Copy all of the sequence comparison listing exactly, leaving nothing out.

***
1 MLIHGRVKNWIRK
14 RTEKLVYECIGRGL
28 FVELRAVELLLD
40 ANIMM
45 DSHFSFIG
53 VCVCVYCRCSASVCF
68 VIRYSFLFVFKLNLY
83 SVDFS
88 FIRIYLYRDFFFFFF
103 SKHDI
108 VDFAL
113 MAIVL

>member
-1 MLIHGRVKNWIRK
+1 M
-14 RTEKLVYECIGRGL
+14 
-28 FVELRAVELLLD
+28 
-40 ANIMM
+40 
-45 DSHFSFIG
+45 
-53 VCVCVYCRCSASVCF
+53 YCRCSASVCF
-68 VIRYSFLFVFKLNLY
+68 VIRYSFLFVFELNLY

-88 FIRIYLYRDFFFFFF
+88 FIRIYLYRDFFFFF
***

1 MLIHGRVKNWIRK
14 RTEKLVYECIGRGL
28 FVELRAVELLLD
40 ANIMM
45 DSHFSFIG
53 VCVCVYCRCSASVCF
68 VIRYSFLFVFKLNLY
83 SVDFS
88 FIRIYLYRDFFFFFF
103 SKHDI
108 VDFAL
113 MAIVL

>member
-1 MLIHGRVKNWIRK
+1 M
-14 RTEKLVYECIGRGL
+14 
-28 FVELRAVELLLD
+28 
-40 ANIMM
+40 
-45 DSHFSFIG
+45 
-53 VCVCVYCRCSASVCF
+53 YCRCSASVCF
-68 VIRYSFLFVFKLNLY
+68 VIRYSFLFVFELNLY

-88 FIRIYLYRDFFFFFF
+88 FIRIYLYRDFFFFF